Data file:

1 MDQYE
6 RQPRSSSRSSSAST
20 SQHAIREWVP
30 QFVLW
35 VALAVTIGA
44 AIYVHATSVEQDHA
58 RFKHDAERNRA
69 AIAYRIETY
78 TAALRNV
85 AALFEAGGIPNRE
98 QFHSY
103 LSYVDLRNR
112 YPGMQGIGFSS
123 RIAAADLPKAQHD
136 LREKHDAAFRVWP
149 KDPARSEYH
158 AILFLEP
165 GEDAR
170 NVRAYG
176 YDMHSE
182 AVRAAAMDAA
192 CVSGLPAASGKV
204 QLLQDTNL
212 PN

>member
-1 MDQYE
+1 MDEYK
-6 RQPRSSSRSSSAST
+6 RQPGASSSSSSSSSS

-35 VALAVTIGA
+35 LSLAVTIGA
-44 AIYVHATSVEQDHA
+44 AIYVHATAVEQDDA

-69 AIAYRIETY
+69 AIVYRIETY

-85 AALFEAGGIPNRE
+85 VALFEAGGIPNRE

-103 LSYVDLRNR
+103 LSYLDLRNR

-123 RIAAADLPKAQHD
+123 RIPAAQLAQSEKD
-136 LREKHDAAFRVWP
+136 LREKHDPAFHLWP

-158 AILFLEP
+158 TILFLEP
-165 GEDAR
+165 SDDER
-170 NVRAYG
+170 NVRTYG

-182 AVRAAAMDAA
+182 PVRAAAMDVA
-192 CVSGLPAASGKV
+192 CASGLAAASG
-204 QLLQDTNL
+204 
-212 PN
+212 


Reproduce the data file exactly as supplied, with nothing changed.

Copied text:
1 MDQYE
6 RQPRSSSRSSSAST
20 SQHAIREWVP
30 QFVLW
35 VALAVTIGA
44 AIYVHATSVEQDHA
58 RFKHDAERNRA
69 AIAYRIETY
78 TAALRNV
85 AALFEAGGIPNRE
98 QFHSY
103 LSYVDLRNR
112 YPGMQGIGFSS
123 RIAAADLPKAQHD
136 LREKHDAAFRVWP
149 KDPARSEYH
158 AILFLEP
165 GEDAR
170 NVRAYG
176 YDMHSE
182 AVRAAAMDAA
192 CVSGLPAASGKV
204 QLLQDTNL
212 PN

>member
-1 MDQYE
+1 MDEYK
-6 RQPRSSSRSSSAST
+6 RQPGASSSSSSSSSS

-35 VALAVTIGA
+35 LSLAVTIGA
-44 AIYVHATSVEQDHA
+44 AIYVHATAVEQDDA

-69 AIAYRIETY
+69 AIVYRIETY

-85 AALFEAGGIPNRE
+85 VALFEAGGIPNRE

-103 LSYVDLRNR
+103 LSYLDLRNR

-123 RIAAADLPKAQHD
+123 RIPAAQLAQSEKD
-136 LREKHDAAFRVWP
+136 LREKHDPAFHLWP

-158 AILFLEP
+158 TILFLEP
-165 GEDAR
+165 SDDER
-170 NVRAYG
+170 NVRTYG

-182 AVRAAAMDAA
+182 PVRAAAMDVA
-192 CVSGLPAASGKV
+192 CASGLAAASG
-204 QLLQDTNL
+204 
-212 PN
+212 